Knowing the position of the lock points for six features 36 to 46 or features 48 to 58 in both the 3D model space and the 2D image space it is possible to solve a set of mapping equations to allow additional points whose positions are only known in one space to be moved between the 2D data set or the 3D model.

The surface of the 3D computer model 32 is defined by polygonal elements 34 which may vary in size over the surface of component 10. Once defined, the elements 34 do not change in size for a given iteration of an analysis. In FIGS. 5 and 6 an element 60 common to both the first and second data set is highlighted, indicated as 60 a and 60 b respectively. In this example element 60 has data values from both the first and second 2D data set.

Referring now to FIGS. 7 and 8 the regions surrounding element 60 in FIGS. 5 and 6 respectively are presented as enlarged views. The element 60 a (which is element 60 viewed from direction A) has an area apparently smaller than element 60 b (which is element 60 viewed from direction B). The data associated with the element 60 having the greater apparent area is used in preference to the data associated with the element 60 having the smaller apparent area. Hence in regions where there is more than one data value per nodal co-ordinate, the data value which is most likely to be the most accurate can be chosen, thereby resolving ambiguities in data values from different 2D data sets.

The 3D model 32, after being populated with data values from the 2D datasets, may be imported to an analysis program to determine the suitability and limits of the component design. Such analysis programs may be for analysing, for example, computational fluid dynamics, thermo-mechanical properties or mechanical properties. Hence an optimum component design may be selected based on the results of the analysis.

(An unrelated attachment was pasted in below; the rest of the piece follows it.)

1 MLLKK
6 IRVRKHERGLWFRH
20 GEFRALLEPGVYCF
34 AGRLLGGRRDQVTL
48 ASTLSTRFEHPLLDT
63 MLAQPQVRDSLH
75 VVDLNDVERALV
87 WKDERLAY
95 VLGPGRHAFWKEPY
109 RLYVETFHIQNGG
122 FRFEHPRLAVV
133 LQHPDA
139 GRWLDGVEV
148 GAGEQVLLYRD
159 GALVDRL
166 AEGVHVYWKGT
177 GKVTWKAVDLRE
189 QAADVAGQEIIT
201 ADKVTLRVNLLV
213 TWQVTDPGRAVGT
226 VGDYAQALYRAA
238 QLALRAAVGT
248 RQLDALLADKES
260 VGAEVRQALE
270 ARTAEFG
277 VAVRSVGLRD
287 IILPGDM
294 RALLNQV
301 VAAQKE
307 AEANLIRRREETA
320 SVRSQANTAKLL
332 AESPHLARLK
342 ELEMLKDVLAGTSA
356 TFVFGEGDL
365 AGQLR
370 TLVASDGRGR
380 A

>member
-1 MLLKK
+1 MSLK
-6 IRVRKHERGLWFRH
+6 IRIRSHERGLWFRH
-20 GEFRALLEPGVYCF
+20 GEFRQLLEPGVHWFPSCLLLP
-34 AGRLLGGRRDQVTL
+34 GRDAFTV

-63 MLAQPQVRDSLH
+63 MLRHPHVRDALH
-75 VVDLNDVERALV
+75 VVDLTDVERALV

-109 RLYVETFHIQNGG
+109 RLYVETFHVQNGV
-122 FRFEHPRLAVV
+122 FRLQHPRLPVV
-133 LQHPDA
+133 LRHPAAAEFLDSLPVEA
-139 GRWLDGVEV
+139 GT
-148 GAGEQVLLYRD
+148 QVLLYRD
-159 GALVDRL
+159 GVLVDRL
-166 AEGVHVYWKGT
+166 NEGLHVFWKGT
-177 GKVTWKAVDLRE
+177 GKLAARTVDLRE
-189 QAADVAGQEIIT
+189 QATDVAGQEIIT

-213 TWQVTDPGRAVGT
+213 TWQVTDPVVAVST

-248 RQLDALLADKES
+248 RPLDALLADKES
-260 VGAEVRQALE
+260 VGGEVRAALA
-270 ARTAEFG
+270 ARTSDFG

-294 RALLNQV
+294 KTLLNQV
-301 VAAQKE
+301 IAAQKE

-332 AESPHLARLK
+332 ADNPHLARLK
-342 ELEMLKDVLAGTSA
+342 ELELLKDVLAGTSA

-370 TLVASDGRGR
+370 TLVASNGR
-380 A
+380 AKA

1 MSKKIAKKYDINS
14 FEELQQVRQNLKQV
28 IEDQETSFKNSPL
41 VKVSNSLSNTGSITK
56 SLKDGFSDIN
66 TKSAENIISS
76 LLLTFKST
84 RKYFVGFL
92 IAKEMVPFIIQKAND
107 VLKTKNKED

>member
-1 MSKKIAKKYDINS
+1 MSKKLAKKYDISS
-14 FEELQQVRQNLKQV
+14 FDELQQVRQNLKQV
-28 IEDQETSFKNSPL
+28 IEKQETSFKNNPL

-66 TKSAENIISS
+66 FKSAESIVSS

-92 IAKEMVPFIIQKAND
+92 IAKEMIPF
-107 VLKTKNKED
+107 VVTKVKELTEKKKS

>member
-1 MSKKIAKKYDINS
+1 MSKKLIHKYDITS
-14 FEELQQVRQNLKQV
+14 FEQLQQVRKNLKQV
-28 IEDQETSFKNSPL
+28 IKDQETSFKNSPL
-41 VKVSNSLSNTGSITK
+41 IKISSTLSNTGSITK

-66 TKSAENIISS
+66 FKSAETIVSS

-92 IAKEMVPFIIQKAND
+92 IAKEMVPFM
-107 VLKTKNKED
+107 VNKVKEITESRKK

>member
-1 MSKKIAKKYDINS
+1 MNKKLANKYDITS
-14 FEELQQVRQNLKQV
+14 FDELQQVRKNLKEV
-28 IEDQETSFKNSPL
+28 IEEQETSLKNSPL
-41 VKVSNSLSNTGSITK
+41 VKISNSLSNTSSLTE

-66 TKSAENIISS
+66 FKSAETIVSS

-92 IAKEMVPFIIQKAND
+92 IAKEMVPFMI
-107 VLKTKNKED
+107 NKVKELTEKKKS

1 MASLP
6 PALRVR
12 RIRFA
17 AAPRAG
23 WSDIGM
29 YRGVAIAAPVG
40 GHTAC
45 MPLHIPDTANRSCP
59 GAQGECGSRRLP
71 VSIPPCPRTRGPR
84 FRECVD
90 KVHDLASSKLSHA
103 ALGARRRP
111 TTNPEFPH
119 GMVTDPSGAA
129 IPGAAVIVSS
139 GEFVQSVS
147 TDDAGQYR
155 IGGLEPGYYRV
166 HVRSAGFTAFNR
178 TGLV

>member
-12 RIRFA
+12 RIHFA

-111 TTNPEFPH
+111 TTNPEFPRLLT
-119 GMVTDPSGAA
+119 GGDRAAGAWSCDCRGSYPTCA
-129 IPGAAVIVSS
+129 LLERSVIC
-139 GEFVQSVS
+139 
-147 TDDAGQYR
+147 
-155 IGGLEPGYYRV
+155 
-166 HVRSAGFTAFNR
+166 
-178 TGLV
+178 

While the 3D model will normally contain all the nominal features of the component, there may be instances where the component is provided with extra features, perhaps because of a variation in the manufacturing process or because the component was altered in order to fit instrumentation. It will be appreciated that the present invention may also be employed to transfer geometric features present in the 2D image data set to the 3D model 32 by a method analogous to that hereinbefore described. Instead of data derived from a substance coating the surface of the component being transferred from the 2D dataset to the 3D computer model 32, such as temperature values derived from temperature indicating paint, features of the geometry captured in the 2D image and stored as a 2D dataset may be identified by the user and mapped onto the 3D computer model.